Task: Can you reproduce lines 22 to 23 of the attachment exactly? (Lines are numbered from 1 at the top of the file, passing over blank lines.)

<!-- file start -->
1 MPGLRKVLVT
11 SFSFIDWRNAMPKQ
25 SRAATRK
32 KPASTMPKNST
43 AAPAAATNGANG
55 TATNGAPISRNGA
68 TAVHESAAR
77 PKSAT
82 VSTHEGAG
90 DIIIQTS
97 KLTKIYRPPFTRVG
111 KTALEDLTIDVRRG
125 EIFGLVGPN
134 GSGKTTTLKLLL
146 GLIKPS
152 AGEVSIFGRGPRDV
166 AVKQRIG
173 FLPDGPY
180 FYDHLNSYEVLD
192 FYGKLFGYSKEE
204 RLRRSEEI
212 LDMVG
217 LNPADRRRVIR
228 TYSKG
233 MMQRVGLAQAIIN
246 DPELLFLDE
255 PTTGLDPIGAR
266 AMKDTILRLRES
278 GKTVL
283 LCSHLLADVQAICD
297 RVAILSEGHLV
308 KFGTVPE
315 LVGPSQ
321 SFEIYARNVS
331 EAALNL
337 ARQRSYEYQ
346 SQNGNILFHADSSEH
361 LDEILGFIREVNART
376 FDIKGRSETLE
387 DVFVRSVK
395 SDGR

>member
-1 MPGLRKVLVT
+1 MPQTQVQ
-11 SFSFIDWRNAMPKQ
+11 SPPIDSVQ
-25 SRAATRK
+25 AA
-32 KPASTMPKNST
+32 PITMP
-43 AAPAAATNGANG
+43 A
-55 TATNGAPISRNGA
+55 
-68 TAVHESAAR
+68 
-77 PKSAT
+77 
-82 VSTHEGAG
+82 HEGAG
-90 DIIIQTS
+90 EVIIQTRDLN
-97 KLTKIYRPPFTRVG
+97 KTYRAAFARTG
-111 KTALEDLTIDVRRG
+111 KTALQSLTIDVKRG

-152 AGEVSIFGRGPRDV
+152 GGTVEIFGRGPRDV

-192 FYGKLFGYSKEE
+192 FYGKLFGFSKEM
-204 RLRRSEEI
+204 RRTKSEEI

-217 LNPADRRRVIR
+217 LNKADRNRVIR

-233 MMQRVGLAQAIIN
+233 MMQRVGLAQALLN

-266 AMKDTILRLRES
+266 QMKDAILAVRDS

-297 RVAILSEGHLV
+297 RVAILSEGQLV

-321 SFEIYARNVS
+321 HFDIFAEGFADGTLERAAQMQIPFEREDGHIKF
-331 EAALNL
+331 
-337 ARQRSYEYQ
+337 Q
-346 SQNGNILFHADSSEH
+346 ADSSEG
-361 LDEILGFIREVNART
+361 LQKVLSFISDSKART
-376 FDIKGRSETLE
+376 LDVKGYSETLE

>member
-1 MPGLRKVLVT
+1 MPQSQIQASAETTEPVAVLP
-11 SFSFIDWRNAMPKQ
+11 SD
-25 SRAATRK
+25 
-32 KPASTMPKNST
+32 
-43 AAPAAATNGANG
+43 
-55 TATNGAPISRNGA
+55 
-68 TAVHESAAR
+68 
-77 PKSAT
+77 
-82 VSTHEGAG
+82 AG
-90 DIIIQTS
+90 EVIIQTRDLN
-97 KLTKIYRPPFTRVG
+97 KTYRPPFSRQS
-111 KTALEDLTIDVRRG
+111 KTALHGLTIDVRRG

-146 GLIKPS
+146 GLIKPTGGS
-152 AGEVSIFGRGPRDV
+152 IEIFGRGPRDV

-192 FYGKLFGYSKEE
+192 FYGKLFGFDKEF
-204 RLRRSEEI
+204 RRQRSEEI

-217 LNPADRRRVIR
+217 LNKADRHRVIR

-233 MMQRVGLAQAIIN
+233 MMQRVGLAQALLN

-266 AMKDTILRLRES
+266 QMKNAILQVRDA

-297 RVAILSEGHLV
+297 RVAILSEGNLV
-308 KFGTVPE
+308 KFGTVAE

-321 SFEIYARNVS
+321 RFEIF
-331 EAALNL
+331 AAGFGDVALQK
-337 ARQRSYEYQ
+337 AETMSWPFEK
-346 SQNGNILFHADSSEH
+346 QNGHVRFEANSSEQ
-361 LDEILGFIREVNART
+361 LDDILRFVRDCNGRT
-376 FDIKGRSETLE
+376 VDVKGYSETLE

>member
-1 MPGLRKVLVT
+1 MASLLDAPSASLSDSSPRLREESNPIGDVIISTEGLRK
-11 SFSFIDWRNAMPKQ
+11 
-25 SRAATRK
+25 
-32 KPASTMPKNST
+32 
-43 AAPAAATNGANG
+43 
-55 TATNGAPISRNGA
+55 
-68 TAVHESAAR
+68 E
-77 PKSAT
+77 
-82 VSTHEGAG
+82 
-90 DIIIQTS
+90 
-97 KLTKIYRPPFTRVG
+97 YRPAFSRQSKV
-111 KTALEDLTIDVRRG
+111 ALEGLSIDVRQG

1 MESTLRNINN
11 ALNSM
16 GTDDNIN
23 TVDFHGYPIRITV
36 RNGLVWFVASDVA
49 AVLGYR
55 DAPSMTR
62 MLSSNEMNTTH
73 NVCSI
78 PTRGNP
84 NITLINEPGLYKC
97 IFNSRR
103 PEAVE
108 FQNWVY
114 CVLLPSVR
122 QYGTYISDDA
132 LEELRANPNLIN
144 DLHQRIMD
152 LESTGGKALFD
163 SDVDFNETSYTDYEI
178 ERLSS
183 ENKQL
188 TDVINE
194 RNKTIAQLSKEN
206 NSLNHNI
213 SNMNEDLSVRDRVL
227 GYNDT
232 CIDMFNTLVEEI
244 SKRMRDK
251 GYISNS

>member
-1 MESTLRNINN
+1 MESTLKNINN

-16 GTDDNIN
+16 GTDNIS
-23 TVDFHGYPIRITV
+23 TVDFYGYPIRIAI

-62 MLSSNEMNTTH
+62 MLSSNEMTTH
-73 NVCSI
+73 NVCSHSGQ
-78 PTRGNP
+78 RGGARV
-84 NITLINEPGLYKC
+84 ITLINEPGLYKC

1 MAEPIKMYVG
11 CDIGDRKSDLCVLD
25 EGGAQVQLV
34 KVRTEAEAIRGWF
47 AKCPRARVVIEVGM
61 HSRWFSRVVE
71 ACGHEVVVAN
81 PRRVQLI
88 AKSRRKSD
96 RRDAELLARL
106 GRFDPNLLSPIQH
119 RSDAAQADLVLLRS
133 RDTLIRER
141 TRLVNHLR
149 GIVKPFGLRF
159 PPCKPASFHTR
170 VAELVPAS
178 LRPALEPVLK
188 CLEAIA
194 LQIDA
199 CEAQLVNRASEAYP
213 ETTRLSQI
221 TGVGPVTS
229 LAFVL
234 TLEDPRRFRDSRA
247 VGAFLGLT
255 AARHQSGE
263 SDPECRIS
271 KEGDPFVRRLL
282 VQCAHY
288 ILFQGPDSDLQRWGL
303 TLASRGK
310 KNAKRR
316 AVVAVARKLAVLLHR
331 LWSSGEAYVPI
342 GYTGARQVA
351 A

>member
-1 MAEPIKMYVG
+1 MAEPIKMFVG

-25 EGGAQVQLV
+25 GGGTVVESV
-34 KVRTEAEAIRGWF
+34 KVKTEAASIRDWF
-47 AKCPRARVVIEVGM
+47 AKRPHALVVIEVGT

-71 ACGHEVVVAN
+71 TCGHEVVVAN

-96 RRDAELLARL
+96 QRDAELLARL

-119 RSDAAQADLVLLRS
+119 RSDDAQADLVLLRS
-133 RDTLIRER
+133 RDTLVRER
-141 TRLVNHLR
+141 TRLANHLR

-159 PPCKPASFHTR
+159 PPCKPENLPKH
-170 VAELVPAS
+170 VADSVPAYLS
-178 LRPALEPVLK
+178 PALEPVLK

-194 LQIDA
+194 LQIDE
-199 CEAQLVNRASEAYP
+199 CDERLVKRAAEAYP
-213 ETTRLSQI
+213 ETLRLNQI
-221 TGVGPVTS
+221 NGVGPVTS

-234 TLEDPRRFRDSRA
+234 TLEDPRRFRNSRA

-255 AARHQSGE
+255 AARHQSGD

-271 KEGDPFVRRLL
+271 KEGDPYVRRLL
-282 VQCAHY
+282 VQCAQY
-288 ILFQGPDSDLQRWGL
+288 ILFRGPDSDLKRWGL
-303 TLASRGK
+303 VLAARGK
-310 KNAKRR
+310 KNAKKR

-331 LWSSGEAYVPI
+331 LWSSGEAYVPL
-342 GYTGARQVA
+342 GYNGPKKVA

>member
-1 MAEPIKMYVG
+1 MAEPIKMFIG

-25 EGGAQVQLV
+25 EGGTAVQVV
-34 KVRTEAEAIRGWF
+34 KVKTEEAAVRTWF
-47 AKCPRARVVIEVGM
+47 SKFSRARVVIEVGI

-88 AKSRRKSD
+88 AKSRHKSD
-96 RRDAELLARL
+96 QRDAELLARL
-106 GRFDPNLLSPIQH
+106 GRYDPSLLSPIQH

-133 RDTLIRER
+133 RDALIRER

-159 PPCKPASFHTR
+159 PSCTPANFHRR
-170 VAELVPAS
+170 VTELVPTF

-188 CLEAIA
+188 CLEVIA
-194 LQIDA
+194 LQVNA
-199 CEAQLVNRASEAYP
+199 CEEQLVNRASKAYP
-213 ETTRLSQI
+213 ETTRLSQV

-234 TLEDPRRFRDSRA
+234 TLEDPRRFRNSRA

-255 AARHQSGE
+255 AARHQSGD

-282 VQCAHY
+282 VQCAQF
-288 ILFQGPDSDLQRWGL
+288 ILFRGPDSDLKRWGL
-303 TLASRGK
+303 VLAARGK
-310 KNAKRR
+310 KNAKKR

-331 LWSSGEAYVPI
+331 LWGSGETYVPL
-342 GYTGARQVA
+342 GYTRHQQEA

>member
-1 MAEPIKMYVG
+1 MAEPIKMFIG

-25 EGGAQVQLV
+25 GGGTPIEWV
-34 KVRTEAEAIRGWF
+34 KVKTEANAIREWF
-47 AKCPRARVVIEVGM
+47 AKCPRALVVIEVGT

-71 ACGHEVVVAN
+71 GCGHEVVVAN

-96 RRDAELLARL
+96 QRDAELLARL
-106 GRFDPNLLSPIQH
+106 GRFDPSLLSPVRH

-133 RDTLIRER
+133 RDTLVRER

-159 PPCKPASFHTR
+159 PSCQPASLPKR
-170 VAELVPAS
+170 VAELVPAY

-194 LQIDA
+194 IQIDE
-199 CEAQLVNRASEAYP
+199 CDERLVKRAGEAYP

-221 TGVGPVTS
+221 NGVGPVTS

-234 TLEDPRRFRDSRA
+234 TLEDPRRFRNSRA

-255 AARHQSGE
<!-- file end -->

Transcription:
212 LDMVG
217 LNPADRRRVIR